February 25, 2014
Fortitude: Taking a Stand against Evil
In the annals of history, the 20
th century may well be remembered as the return of the age of martyrs. For the first three hundred years of Christianity, Christians courageously faced death rather than deny their faith. A quick survey of the vast expanse of the Church’s entire history, however, reveals the astonishing fact that 65% of all martyrs belong to the last century. As Pope John Paul II wrote, “In our own century, the martyrs have returned, many of them nameless, unknown soldiers as it were of God's great cause” (
Tertio Millenio Ineunte, 37).
Recent research confirms what the pope had said. According to the September 20, 2012 report of the Pew Research Center, 75% of the world's population “lives in countries where governments, social groups, or individuals restrict people's ability to freely practice their faith.” In countries such as Indonesia and Nigeria, where there are open hostilities against Christians, new restrictions on religion come as no shock. But, sadly, there is surprise and dismay as other countries such as Switzerland and the United States move in the direction of restricting the practice of religion.
In no country today can faithful Christians avoid either persecution for the faith or hostility towards it. Sometimes it is open; sometimes, subtle. Christians simply cannot escape today’s challenge to be a
martyr, that is, a
witness to the faith. Some are called to the ultimate witness of giving their lives for the sake of the Gospel. All of us are called to live in clear witness to the faith. In both instances, the virtue of fortitude is needed.
However, God does not abandon us in midst of today’s daunting challenges. He strengthens us in our weakness. He enlightens our intellect so that we know and understand what is morally good. He supports us and sustains us, strengthens us with fortitude, one of the seven gifts of the Holy Spirit, so that we are able to do what is morally right despite any opposition. When we face threats to our well-being or obstacles to block our good deeds, fortitude helps us overcome fear and allows us to act. It is the courage to live the Christian faith in its fullness, despite the hostility and derision that we face. Fortitude is not fearlessness. It is “not the absence of fear, but the triumph over it. The brave man is not he who does not feel afraid, but he who conquers that fear” (Nelson Mandela). The Christian can conquer fear through the power of the Holy Spirit.
Examples of courage crowd the pages of Sacred Scripture. Moses against Pharaoh. David against Goliath. Daniel in the lions’ den. Esther before the Persian king Ahasuerus. Stephen at his stoning. Peter and John before the Sanhedrin. Paul before Festus. The list could continue. History, too, does not lack its canon of martyrs for the truth. Thomas More before the English Parliament. Edith Stein before the Nazis. Rosa Parks on a Montgomery bus. Oscar Romero at the altar. Martin Luther King, Jr. in his pulpit. Some accepted death as the price of their fidelity to the truth. Others continued to live their lives in witness to the truth. In every one of them, fortitude was at work.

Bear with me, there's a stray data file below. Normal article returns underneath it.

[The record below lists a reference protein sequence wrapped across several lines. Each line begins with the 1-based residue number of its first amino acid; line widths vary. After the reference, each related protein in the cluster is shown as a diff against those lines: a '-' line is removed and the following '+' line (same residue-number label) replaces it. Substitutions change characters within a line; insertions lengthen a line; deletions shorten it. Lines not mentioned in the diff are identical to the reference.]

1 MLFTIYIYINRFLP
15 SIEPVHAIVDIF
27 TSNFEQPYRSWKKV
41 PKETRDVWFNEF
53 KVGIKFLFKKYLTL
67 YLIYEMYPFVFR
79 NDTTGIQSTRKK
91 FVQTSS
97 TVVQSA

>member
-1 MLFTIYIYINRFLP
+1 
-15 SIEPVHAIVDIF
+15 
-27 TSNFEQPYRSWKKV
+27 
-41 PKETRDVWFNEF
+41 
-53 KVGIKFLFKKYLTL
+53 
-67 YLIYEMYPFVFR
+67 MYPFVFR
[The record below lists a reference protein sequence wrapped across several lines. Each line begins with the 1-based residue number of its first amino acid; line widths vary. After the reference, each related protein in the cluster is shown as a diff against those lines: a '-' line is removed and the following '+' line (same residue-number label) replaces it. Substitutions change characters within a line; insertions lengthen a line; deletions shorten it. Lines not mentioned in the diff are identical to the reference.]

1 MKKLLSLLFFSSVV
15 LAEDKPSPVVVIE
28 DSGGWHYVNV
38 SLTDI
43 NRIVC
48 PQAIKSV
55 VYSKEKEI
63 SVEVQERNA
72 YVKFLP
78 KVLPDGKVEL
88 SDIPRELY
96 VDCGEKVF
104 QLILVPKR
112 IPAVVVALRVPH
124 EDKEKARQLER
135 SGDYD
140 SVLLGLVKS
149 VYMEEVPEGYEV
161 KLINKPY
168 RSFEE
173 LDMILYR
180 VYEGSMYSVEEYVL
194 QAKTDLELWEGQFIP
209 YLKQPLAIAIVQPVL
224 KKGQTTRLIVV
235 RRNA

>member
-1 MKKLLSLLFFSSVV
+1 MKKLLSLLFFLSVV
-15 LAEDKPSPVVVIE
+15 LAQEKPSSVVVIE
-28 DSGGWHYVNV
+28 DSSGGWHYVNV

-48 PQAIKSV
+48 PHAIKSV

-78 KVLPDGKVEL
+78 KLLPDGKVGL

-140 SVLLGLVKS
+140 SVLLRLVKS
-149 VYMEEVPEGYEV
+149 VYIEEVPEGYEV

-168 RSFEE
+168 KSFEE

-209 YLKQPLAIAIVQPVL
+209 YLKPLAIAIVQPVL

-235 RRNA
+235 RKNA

Fortitude is not the reckless abandon to expose oneself to danger or to death. No. It is the reasoned courage to stand up for the truth, justice, the dignity of the human person and the common good. It is the moral virtue that enables us to follow our rightly formed conscience, come what may. With the virtue of fortitude, given to us by the Holy Spirit, we can readily face danger, resolutely accept hardship and gladly suffer loss for the good of others. Those gifted with the virtue of fortitude love God and neighbor more than themselves. Morally courageous individuals are never selfish.
Although most of us may never be called to exercise the virtue of fortitude in a dramatic way, nonetheless, we are being called to exercise this virtue in the choices we make each day. As we live our faith and the moral teachings of Jesus, we face opposition and persecution. Fortitude makes us courageous enough to rise above apathy and complacency. It puts us on the path to action in face of the dangers that lie ahead. It does not make us shrink from the risk of marginalization, unpopularity and, even at times, the loss of a job or promotion.
Moral courage does not always roar. It is sometimes the gentle voice of conscience that makes us stand against the evils of our day. Many today advocate and agitate for radical social changes that clearly oppose the teaching of Jesus. As his faithful followers, we must speak the truth, uphold the dignity of each person (the poor and rich alike), defend life (from the moment of conception to the moment of natural death), embrace God’s plan for marriage and family life and stand for honesty in business, justice in politics and chastity in society. These are polarizing issues in our day. In some cases, “There are no easy answers but there are simple answers. We must have the courage to do what we know is morally right” (Ronald Reagan).
Fortitude empowers us to speak, even if our voice trembles. It enables us to act, even if alone. Fortitude does not guarantee that we will be successful at all times. But it does enable us to be faithful and courageous enough to stand against evil. And such moral courage is already the Holy Spirit’s victory over our fearful self.